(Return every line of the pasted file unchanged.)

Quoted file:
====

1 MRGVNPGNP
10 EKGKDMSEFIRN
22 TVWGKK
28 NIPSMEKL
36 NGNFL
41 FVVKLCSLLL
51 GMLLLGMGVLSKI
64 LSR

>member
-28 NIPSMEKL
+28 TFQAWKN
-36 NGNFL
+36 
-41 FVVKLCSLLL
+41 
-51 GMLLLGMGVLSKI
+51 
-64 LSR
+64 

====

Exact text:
1 MRGVNPGNP
10 EKGKDMSEFIRN
22 TVWGKK
28 NIPSMEKL
36 NGNFL
41 FVVKLCSLLL
51 GMLLLGMGVLSKI
64 LSR

>member
-28 NIPSMEKL
+28 TFQAWKN
-36 NGNFL
+36 
-41 FVVKLCSLLL
+41 
-51 GMLLLGMGVLSKI
+51 
-64 LSR
+64 